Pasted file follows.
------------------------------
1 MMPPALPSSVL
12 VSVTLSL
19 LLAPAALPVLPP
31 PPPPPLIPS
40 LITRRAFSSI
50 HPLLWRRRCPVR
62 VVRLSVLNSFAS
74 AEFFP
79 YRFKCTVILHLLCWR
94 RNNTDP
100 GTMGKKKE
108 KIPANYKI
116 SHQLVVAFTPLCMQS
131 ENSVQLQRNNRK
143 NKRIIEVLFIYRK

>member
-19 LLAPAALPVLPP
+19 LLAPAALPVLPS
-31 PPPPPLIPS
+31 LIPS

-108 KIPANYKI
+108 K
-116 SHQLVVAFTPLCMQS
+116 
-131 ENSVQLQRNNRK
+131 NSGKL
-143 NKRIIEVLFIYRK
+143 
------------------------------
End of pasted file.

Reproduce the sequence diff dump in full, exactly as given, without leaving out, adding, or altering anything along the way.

1 MMPPALPSSVL
12 VSVTLSL
19 LLAPAALPVLPP
31 PPPPPLIPS
40 LITRRAFSSI
50 HPLLWRRRCPVR
62 VVRLSVLNSFAS
74 AEFFP
79 YRFKCTVILHLLCWR
94 RNNTDP
100 GTMGKKKE
108 KIPANYKI
116 SHQLVVAFTPLCMQS
131 ENSVQLQRNNRK
143 NKRIIEVLFIYRK

>member
-19 LLAPAALPVLPP
+19 LLAPAALPVLPS
-31 PPPPPLIPS
+31 LIPS

-108 KIPANYKI
+108 K
-116 SHQLVVAFTPLCMQS
+116 
-131 ENSVQLQRNNRK
+131 NSGKL
-143 NKRIIEVLFIYRK
+143 